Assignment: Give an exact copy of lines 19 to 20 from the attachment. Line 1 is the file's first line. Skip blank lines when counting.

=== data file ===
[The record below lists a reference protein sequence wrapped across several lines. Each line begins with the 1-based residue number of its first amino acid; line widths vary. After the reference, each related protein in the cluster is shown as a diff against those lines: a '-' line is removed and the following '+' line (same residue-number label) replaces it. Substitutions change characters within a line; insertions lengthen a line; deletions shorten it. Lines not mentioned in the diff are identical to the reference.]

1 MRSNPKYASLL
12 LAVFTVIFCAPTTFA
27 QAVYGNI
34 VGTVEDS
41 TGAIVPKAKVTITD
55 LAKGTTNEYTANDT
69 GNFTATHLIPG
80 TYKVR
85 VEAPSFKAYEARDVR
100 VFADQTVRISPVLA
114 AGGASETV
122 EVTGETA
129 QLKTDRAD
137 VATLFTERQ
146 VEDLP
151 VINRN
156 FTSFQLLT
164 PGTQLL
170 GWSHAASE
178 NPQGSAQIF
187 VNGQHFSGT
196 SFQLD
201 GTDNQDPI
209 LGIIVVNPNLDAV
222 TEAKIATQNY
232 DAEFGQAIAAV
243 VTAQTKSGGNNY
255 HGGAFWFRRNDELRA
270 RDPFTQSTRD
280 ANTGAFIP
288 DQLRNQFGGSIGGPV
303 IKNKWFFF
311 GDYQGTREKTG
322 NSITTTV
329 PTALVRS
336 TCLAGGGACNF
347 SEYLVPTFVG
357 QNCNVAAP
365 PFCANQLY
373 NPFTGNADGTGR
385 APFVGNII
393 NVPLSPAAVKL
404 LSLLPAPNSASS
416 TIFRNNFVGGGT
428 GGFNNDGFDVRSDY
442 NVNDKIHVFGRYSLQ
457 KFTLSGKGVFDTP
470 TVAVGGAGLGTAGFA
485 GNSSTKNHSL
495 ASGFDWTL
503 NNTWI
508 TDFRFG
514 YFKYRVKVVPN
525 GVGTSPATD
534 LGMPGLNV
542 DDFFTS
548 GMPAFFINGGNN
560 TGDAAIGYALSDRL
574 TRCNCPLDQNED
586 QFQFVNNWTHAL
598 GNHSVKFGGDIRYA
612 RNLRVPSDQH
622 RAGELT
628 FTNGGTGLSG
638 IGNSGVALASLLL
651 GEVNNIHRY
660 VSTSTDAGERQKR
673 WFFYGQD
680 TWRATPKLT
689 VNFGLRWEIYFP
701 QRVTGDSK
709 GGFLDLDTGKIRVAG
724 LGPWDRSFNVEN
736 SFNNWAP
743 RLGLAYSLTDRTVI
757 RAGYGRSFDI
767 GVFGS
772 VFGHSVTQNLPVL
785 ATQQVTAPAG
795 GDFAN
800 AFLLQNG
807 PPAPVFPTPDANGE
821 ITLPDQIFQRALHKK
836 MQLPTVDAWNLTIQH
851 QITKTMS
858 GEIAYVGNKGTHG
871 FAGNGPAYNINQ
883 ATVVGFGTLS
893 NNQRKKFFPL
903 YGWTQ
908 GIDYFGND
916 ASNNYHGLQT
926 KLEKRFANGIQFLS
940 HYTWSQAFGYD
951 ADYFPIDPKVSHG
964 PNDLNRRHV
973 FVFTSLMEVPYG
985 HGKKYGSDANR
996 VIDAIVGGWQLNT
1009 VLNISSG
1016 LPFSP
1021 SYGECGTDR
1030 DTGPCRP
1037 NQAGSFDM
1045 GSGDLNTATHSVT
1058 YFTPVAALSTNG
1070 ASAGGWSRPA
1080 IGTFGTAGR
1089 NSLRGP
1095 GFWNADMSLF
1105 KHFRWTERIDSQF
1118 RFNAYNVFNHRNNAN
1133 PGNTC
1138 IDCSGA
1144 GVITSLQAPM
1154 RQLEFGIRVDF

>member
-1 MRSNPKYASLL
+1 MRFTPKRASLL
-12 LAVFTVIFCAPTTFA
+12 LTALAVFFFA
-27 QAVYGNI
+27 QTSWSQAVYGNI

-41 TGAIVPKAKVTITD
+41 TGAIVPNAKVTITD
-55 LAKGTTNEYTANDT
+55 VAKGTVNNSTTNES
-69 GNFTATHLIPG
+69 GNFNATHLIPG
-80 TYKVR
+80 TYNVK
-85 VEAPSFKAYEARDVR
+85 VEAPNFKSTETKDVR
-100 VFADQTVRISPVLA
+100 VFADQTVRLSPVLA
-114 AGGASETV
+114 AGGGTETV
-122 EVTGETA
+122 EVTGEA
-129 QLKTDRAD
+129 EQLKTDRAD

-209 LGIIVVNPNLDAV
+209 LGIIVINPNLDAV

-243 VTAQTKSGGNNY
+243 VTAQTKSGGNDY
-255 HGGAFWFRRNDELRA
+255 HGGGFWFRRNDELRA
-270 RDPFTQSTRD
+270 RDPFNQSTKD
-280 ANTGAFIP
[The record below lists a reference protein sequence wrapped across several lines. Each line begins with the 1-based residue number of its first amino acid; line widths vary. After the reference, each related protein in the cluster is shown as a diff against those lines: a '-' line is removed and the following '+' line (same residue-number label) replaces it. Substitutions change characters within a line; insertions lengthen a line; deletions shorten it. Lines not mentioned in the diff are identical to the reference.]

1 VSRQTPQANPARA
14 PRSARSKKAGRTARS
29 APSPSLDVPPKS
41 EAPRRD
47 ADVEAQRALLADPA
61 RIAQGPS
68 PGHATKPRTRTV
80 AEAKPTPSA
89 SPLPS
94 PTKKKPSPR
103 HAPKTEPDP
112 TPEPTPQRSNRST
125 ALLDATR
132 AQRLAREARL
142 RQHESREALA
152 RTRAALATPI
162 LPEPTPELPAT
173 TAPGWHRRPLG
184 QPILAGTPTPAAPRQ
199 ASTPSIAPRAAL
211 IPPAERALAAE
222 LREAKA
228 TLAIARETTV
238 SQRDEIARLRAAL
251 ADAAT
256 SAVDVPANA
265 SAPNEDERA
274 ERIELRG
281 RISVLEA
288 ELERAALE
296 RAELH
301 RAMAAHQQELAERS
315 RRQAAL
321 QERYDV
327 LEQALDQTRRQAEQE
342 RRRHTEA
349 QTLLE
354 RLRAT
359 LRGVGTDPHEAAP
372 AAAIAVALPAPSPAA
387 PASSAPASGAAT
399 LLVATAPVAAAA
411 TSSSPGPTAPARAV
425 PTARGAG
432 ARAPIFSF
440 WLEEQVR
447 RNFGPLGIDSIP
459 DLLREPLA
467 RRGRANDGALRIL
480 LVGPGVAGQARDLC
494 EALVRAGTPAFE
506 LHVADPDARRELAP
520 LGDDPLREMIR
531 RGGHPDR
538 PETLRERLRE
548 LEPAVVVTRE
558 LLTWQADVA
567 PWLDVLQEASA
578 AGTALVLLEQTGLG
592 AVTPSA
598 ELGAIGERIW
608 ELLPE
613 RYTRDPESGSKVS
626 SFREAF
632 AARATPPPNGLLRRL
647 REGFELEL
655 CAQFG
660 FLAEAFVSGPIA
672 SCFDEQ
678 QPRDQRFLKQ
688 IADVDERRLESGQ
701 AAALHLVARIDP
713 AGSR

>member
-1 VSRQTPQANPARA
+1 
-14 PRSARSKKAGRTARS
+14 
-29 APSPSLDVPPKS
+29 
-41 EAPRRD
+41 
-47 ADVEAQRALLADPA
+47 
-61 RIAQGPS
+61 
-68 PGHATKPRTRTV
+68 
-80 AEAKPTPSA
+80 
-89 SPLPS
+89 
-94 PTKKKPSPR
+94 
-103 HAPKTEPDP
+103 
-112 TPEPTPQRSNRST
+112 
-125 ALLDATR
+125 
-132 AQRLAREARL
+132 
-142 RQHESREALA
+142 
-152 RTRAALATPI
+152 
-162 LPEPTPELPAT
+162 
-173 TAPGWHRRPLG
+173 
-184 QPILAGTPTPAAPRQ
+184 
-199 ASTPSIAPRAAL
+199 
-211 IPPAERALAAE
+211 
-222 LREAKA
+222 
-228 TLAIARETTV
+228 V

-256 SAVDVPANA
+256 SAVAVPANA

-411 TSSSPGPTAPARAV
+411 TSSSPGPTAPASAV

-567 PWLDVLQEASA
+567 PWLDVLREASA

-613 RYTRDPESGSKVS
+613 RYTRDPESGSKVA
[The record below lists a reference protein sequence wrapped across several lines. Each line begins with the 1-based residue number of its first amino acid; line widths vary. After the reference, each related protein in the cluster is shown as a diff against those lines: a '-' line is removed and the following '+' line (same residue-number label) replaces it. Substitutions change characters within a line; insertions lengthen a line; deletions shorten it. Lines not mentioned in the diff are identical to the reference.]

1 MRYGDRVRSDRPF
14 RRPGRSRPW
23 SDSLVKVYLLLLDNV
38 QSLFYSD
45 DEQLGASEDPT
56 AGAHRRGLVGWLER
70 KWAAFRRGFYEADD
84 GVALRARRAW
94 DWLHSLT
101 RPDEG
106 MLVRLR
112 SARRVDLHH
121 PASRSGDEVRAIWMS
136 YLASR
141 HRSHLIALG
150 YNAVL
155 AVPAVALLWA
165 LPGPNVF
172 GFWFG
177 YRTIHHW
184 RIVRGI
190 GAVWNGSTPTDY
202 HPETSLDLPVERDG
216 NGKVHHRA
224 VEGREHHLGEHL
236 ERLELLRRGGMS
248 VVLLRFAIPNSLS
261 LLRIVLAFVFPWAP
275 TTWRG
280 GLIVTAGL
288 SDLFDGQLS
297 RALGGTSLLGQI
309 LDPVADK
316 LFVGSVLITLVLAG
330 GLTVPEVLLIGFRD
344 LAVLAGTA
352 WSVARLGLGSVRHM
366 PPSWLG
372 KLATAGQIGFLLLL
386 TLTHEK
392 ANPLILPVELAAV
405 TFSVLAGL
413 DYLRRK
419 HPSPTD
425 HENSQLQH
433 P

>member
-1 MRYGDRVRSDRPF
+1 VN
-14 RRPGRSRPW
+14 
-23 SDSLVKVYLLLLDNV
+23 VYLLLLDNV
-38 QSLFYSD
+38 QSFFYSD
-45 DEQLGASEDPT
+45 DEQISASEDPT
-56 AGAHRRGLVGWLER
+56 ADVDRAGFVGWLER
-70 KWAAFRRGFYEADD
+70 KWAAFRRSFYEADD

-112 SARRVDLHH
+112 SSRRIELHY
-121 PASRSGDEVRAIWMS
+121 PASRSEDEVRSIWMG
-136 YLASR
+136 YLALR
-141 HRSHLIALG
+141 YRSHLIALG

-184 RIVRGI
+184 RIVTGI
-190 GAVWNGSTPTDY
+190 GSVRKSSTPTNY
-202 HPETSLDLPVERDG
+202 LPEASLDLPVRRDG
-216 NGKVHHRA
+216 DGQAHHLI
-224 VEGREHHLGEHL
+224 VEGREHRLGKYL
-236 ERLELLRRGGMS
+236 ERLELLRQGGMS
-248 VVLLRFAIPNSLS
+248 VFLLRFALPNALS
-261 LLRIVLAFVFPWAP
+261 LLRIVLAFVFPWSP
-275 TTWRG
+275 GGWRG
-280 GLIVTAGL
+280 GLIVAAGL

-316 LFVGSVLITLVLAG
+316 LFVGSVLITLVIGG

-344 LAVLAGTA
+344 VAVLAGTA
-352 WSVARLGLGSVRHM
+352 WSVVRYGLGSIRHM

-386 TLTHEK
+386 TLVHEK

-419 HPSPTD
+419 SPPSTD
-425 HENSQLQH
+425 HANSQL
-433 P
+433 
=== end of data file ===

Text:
164 PGTQLL
170 GWSHAASE